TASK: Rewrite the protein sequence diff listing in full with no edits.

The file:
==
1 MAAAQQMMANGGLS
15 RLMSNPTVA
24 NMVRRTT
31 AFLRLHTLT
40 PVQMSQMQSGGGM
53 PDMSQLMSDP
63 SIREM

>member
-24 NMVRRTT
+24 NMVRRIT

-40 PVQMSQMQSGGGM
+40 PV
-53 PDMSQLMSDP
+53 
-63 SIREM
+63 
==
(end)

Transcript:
1 MAAAQQMMANGGLS
15 RLMSNPTVA
24 NMVRRTT
31 AFLRLHTLT
40 PVQMSQMQSGGGM
53 PDMSQLMSDP
63 SIREM

>member
-24 NMVRRTT
+24 NMVRRIT

-40 PVQMSQMQSGGGM
+40 PV
-53 PDMSQLMSDP
+53 
-63 SIREM
+63 